**r**′ have been replaced with

**r**

*and*

_{i}**r**

*, respectively, and the notation 〈〉*

_{j}*is used to indicate a finite-sum approximation of an SPH field. To simplify the notation, the density field*

_{i}*ρ*(

**r**

*) and smoothing kernel*

_{i}*ρ*and

_{i}*ρ*Δ

_{j}*V*is equal to the mass contained in the volume Δ

_{j}*V*, the density can be expressed as

_{j}In SPH, the dynamics of the system are determined by prescribing SPH-particle interactions derived from the underlying equations of the physical processes being simulated. In section 3, the formulation of the dynamics of SnowMeLT is described in detail.

### b. Thin layers of meltwater and free-surface flows

One of the challenges of using SPH to melt snowflakes is simulating the free-surface flow of thin layers of meltwater. Free-surface flows are characterized by the presence of an evolving interface between liquid and air where there are no surface-parallel stresses. Imposing boundary conditions and maintaining an accurate interpolation near a free surface is difficult in SPH. In many applications, for example dam break simulations, the free surface has little effect on the overall dynamics since the surface of the fluid is comparatively small, and as a result, as long as the surface dynamics are not of particular interest, it is not a significant concern. However, free-surface flows are critical when simulating the movement of thin layers of meltwater on the ice structures of melting precipitation. The main difficulty arises from the absence of SPH particles on one side of the surface that leads to poor interpolations when standard approaches are used; see Fig. 1. To mitigate these effects, SnowMeLT incorporates recent advances that provide a more accurate treatment of the free surface. In the following, we discuss these effects and describe the approach presently used in SnowMeLT. A more in-depth discussion on this topic is given by Colagrossi et al. (2009). We also note that there are alternative approaches other than the one presented here. Notably, the use of additional “ghost” SPH particles to account for the missing SPH particles (see, e.g., Schechter and Bridson 2012).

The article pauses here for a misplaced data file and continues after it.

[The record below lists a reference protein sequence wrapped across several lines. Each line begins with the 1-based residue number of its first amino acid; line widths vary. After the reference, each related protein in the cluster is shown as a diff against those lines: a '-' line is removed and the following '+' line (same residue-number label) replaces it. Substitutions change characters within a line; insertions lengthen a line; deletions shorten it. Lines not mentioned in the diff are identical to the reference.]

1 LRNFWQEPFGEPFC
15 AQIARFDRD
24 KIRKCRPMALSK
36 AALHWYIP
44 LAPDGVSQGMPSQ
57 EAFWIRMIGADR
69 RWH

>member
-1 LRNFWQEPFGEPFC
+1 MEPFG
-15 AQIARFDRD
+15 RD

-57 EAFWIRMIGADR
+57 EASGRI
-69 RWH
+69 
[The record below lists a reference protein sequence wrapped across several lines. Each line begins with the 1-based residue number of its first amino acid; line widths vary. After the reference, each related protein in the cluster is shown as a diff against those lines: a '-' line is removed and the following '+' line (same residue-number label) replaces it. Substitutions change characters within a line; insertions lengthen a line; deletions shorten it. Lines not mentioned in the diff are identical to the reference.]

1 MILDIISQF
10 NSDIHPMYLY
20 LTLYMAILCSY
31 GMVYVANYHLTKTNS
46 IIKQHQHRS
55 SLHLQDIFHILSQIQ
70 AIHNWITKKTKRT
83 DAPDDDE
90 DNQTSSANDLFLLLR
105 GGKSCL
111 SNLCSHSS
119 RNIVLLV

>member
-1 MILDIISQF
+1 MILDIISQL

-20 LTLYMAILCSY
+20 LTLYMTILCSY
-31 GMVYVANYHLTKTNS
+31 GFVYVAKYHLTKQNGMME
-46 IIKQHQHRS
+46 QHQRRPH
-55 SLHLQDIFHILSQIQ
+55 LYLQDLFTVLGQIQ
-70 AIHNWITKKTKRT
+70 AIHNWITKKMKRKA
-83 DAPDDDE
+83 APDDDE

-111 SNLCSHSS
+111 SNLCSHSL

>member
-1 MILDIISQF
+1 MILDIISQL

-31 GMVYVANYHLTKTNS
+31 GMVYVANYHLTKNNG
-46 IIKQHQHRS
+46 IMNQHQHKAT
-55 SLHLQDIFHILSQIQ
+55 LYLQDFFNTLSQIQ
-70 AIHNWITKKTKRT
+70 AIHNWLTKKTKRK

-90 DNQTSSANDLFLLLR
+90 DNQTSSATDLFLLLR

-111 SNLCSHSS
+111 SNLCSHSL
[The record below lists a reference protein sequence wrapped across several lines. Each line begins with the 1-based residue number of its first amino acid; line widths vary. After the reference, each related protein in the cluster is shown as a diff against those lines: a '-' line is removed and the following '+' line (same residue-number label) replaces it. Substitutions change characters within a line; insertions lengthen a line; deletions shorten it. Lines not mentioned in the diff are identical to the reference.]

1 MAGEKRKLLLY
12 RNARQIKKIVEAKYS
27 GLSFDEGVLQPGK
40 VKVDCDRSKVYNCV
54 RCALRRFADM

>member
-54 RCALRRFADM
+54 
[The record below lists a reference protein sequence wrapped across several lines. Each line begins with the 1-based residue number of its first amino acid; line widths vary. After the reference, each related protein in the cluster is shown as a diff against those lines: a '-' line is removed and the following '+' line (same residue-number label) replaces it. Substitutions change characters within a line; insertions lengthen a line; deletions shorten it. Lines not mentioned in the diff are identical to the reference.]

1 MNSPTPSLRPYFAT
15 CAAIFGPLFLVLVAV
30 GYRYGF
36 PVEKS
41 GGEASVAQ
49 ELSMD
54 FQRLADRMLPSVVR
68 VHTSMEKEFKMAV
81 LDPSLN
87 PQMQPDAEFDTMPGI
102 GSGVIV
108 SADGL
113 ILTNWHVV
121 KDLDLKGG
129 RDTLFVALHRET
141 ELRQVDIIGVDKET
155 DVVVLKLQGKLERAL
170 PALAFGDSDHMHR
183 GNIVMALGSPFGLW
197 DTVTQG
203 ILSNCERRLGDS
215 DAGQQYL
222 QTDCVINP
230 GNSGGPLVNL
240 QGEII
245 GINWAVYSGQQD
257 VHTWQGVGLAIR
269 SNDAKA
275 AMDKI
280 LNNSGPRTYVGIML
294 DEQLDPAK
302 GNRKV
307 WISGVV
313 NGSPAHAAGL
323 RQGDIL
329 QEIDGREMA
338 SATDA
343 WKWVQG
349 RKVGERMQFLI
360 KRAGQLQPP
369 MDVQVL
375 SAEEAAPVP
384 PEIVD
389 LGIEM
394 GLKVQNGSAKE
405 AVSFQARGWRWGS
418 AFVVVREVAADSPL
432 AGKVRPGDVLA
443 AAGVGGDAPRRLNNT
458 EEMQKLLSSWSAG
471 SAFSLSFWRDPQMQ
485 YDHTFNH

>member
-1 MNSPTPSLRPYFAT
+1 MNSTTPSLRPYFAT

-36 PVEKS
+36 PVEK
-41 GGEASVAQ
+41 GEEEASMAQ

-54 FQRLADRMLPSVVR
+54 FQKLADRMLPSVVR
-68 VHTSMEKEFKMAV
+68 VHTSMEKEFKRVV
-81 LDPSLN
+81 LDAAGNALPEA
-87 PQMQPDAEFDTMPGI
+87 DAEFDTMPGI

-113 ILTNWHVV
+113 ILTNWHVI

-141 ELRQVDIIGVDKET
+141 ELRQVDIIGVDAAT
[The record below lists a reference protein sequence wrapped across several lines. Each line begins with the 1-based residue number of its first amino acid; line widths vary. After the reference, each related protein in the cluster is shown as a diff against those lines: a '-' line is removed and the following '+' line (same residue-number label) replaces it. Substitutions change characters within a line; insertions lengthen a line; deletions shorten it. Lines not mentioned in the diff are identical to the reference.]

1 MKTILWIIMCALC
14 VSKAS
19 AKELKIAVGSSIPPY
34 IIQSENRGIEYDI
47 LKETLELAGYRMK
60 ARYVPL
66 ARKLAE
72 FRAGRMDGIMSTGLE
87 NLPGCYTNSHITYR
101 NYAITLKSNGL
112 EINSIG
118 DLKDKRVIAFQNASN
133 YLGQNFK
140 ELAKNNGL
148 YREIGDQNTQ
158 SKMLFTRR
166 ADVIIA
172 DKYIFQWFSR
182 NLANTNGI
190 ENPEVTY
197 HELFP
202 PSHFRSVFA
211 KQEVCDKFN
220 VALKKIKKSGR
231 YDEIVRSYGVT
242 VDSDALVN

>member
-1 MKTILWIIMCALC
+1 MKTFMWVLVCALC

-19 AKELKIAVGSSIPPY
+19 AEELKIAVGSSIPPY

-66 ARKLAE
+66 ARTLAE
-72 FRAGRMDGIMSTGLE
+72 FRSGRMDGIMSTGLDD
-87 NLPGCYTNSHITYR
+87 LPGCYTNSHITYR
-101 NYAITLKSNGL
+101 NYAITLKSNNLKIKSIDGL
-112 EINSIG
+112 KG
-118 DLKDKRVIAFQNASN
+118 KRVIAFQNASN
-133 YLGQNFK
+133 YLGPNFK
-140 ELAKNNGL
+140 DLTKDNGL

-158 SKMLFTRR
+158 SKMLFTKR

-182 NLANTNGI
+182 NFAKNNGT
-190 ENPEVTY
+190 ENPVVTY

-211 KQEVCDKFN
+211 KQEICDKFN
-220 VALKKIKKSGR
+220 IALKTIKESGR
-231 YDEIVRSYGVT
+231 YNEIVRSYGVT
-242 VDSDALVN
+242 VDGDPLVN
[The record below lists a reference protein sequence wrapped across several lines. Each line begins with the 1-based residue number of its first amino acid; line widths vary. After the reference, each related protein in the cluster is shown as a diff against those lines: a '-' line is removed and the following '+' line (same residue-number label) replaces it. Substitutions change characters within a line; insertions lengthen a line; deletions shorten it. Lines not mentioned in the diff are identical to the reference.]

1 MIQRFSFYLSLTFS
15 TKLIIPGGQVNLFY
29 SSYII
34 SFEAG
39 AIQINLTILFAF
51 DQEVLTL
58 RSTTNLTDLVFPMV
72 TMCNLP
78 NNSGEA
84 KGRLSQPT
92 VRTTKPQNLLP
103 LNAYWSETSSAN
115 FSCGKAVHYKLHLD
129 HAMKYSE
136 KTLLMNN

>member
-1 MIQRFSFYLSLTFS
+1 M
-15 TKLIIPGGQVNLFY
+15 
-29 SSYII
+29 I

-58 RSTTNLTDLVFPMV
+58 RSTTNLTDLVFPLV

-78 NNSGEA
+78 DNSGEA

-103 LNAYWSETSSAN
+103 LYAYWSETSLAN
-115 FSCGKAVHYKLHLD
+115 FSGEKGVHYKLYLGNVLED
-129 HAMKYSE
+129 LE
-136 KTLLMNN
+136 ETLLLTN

*ρ*

_{0}denotes the reference value of the density. In the interior where there is no deficiency of SPH particles, Ω has support over the entire ball